As published in the December 2015 issue of On the Minds of Mom. Reprinted with permission.
I recently tried googling to see what percentage of parents with minor children have wills. If you don’t have a will, I have some good news and some bad news for you. Good news – you are not alone. More than half of parents with minor children don’t have wills. MORE THAN HALF?!?! Bad news – that’s not an excuse to not get one. I’m sure most parents out there, are like my husband and I, in that there is nothing more important to us than our children. Period. (Although a glass of wine, after a long day of work and a long evening of getting kiddos bathed and put to bed, is a close second.) And while death, or the thought of it, either directly or indirectly, is an almost every day occurrence for me as a result of my occupation… I get that it’s not the most pleasant thing for people to think about it.
But chances are, you also probably get why having your will is so important. Your will is where you designate the guardian(s) of your minor children. For some couples, this decision is a no-brainer and you are both on the same page. For other couples, it is an extremely difficult decision and can involve disagreements and/or tears. Regardless, it is a decision that you have the power to make. If you don’t have your will done and a guardian is needed for your minor children, you just left that decision up to someone else.
For those of you who might struggle to make your guardian decision, I have one bit of advice - Try to remember, there is no one who is going to be just like you… you need to try and figure out who would take care of your children the next best. Also, think of who you want to name as an alternate guardian, in case the individual(s) you have chosen are unable or unwilling to serve as the guardian for you children.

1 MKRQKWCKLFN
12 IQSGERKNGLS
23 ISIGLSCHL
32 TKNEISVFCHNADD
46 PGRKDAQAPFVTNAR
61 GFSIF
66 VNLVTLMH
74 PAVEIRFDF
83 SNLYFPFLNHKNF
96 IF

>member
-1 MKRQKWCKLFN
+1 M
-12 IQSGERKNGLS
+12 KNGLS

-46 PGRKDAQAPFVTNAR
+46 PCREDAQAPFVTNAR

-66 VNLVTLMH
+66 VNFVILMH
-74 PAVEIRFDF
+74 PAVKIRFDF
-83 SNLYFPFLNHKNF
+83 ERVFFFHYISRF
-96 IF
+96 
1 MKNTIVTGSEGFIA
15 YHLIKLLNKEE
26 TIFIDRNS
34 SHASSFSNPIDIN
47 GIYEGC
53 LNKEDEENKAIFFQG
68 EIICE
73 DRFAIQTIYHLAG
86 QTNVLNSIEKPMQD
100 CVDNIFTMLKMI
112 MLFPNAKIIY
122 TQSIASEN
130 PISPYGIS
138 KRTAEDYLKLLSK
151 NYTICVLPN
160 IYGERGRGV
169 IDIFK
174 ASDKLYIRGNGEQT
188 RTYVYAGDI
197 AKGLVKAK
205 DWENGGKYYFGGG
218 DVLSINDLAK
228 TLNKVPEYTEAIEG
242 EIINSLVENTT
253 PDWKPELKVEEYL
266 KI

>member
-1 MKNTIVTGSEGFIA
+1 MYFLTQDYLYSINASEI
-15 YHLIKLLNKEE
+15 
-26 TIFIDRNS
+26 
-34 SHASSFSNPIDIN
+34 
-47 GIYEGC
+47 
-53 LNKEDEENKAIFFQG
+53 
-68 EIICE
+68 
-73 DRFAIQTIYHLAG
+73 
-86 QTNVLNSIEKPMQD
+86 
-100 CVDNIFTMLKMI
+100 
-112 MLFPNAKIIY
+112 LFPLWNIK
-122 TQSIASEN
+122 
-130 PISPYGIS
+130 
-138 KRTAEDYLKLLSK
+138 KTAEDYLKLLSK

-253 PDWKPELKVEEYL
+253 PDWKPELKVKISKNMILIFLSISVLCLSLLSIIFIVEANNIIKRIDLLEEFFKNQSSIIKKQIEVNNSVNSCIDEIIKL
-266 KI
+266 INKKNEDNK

Another thing to think about if you have minor children, is the fact that you probably don’t want your children to get their hands on everything at age 18 or 21. At least I know I was the type of 18 year old who shouldn’t have and I was a pretty good kid…. for the most part. If that’s the case, then you also likely want your will to include some trust provisions so that you can designate how much control your children should have over those assets and at what age they should have that control. And if your children don’t have complete control, who does until they are able to? Again, these are decisions that you have the power to currently make.
And if it turns out down the road, you change your mind of some of these decisions, as long as your competent and alive, you can change your will.
People often ask me why I went into estate planning. To be honest, I can remember watching an episode of Matlock that included a reading of the will at the age of 9-10ish and I knew then, that this is what I wanted to do. But I had no idea how rewarding of a job it would be.
For my clients, I try to make the process as comfortable as possible. Prior to meeting with me, I’ll have you fill out a personal and financial intake sheet. This information lets me get an idea of your wishes and personal situation so that I can provide you with advice. Once we meet and go through the information (all of which is kept confidential), I will have a better idea of what plan you want and can also then provide you with an estimate of costs.